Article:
The Linux Foundation has announced that it has started backing OpenSwitch networking operating system. The open source project was originally launched by Hewlett-Packard Enterprise (HPE) in last October to offer a special Linux platform for enterprise-grade switches.
“OpenSwitch brings another important ingredient of the open networking stack to the Linux Foundation,” says Jim Zemlin, executive director at the Linux Foundation, in a statement. “We’re looking forward to working with this community to advance networking across the enterprise.”
OpenSwitch lets developers build networks with advanced performance, flexibility and security through protocols. It comes with the capabilities to integrate with other open source technologies such as Broadcom Broadview, Grommit, LLDPD, P4 and OpenVSwitch among others.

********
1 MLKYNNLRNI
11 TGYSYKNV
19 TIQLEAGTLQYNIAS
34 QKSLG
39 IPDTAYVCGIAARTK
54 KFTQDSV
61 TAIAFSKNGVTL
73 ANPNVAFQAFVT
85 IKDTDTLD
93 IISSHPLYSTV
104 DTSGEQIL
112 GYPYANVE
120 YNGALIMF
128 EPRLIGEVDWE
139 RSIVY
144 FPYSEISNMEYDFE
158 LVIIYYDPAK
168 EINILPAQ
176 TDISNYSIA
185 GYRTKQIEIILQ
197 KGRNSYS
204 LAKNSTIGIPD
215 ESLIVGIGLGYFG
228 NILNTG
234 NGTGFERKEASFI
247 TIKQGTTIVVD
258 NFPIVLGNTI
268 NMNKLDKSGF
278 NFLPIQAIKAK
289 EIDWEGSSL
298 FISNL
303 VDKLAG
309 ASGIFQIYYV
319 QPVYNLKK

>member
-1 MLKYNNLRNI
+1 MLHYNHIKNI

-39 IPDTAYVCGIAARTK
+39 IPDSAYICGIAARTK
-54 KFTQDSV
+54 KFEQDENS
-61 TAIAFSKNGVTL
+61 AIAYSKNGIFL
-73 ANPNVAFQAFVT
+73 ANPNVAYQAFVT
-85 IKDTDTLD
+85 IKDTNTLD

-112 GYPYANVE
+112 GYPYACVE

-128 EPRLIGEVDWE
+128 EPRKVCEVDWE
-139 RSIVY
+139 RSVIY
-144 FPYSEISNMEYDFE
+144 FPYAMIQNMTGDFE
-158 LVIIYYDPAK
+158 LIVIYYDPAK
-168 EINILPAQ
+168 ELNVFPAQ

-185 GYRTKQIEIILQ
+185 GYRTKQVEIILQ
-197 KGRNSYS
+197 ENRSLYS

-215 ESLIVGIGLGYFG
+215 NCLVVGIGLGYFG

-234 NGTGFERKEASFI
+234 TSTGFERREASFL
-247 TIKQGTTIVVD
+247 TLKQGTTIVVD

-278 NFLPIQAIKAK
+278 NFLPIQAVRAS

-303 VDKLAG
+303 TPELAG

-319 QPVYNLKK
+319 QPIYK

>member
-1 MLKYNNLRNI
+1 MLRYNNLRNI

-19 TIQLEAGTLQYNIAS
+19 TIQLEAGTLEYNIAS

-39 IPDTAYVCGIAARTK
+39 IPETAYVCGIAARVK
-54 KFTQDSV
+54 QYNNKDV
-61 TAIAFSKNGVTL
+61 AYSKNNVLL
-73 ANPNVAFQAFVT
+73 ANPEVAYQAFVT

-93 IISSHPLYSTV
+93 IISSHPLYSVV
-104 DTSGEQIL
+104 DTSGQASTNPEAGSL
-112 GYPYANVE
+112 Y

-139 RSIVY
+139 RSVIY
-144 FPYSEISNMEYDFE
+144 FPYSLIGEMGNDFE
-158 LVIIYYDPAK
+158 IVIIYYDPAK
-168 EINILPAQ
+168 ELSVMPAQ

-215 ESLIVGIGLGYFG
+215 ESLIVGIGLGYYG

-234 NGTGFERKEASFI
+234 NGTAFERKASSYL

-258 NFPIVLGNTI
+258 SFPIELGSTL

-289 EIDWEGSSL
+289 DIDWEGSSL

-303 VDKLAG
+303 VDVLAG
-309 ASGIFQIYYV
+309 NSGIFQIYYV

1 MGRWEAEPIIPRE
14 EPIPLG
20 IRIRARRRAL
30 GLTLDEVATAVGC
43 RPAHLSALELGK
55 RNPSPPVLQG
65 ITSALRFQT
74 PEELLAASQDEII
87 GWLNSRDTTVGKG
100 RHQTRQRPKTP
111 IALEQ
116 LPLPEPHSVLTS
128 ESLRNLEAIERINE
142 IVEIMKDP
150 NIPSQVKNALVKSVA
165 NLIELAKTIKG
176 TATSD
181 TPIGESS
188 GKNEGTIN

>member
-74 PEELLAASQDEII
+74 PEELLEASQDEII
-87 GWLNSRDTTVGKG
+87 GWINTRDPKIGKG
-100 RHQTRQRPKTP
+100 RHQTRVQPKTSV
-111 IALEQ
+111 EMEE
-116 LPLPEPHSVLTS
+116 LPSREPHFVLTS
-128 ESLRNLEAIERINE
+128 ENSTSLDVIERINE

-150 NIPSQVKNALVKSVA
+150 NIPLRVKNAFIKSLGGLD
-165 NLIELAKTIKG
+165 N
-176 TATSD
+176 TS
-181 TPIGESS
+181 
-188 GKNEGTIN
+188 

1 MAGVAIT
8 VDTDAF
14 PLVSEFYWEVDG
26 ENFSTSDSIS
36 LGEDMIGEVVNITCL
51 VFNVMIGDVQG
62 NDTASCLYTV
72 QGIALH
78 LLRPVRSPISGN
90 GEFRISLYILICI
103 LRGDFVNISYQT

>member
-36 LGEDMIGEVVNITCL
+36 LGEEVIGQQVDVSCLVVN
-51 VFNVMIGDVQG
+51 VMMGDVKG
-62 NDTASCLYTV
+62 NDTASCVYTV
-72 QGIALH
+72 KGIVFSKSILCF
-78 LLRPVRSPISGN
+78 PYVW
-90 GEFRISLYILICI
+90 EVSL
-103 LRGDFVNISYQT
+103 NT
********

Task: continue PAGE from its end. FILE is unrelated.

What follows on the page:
In addition to the prime role by the Linux Foundation, OpenSwitch has members and participating organisations like Barefoot Networks, Broadcom, Cavium, Edgecore Networks, Extreme Networks, LinkedIn, Marvel, Mellanox Technologies and Quattro Networks. HPE is also supporting the platform to deliver an open governance model to enterprises.
Even though the final public version of OpenSwitch is yet to arrive in the market, its preview release is already available. Moreover, the Linux Foundation mentions that the platform is accepting contribution “from all interested companies and developers”.
Supported by industry contributors
OpenSwitch isn’t the only open source networking operating system. Nevertheless, it is the first enterprise-grade community platform that has been supported by industry contributors like HPE, Broadcom, Intel and VMware.
The Linux Foundation is apparently set to expand its presence in the networking project space by backing OpenSwitch. However, it already has projects including OpenDaylight and OpenNFV to take the Linux kernel to new levels.